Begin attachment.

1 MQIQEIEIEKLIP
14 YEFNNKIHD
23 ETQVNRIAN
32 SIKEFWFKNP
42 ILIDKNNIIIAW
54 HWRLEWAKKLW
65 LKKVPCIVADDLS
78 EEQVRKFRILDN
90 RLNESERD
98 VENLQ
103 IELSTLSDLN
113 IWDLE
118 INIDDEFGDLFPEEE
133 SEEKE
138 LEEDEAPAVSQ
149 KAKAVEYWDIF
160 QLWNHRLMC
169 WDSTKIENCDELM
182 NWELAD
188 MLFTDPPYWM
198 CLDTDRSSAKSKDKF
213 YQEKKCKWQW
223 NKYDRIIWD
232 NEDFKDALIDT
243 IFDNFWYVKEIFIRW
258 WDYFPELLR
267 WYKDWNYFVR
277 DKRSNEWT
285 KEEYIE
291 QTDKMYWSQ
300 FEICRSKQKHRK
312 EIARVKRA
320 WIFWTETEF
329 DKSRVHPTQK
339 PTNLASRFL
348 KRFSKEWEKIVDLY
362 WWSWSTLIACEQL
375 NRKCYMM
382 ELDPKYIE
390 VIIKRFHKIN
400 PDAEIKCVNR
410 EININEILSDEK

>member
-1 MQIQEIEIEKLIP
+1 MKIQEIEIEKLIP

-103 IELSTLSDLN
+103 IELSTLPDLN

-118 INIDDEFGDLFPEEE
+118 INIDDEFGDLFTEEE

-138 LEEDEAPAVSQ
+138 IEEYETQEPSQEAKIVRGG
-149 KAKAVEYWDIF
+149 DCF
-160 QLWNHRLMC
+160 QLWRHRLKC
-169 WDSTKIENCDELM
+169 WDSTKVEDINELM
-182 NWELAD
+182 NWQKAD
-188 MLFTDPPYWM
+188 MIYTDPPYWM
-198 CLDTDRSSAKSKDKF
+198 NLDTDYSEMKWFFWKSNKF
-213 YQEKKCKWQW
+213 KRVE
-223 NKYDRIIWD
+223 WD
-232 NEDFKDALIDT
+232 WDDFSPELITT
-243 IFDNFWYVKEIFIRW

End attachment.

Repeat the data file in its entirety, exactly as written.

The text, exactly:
1 MQIQEIEIEKLIP
14 YEFNNKIHD
23 ETQVNRIAN
32 SIKEFWFKNP
42 ILIDKNNIIIAW
54 HWRLEWAKKLW
65 LKKVPCIVADDLS
78 EEQVRKFRILDN
90 RLNESERD
98 VENLQ
103 IELSTLSDLN
113 IWDLE
118 INIDDEFGDLFPEEE
133 SEEKE
138 LEEDEAPAVSQ
149 KAKAVEYWDIF
160 QLWNHRLMC
169 WDSTKIENCDELM
182 NWELAD
188 MLFTDPPYWM
198 CLDTDRSSAKSKDKF
213 YQEKKCKWQW
223 NKYDRIIWD
232 NEDFKDALIDT
243 IFDNFWYVKEIFIRW
258 WDYFPELLR
267 WYKDWNYFVR
277 DKRSNEWT
285 KEEYIE
291 QTDKMYWSQ
300 FEICRSKQKHRK
312 EIARVKRA
320 WIFWTETEF
329 DKSRVHPTQK
339 PTNLASRFL
348 KRFSKEWEKIVDLY
362 WWSWSTLIACEQL
375 NRKCYMM
382 ELDPKYIE
390 VIIKRFHKIN
400 PDAEIKCVNR
410 EININEILSDEK

>member
-1 MQIQEIEIEKLIP
+1 MKIQEIEIEKLIP

-103 IELSTLSDLN
+103 IELSTLPDLN

-118 INIDDEFGDLFPEEE
+118 INIDDEFGDLFTEEE

-138 LEEDEAPAVSQ
+138 IEEYETQEPSQEAKIVRGG
-149 KAKAVEYWDIF
+149 DCF
-160 QLWNHRLMC
+160 QLWRHRLKC
-169 WDSTKIENCDELM
+169 WDSTKVEDINELM
-182 NWELAD
+182 NWQKAD
-188 MLFTDPPYWM
+188 MIYTDPPYWM
-198 CLDTDRSSAKSKDKF
+198 NLDTDYSEMKWFFWKSNKF
-213 YQEKKCKWQW
+213 KRVE
-223 NKYDRIIWD
+223 WD
-232 NEDFKDALIDT
+232 WDDFSPELITT
-243 IFDNFWYVKEIFIRW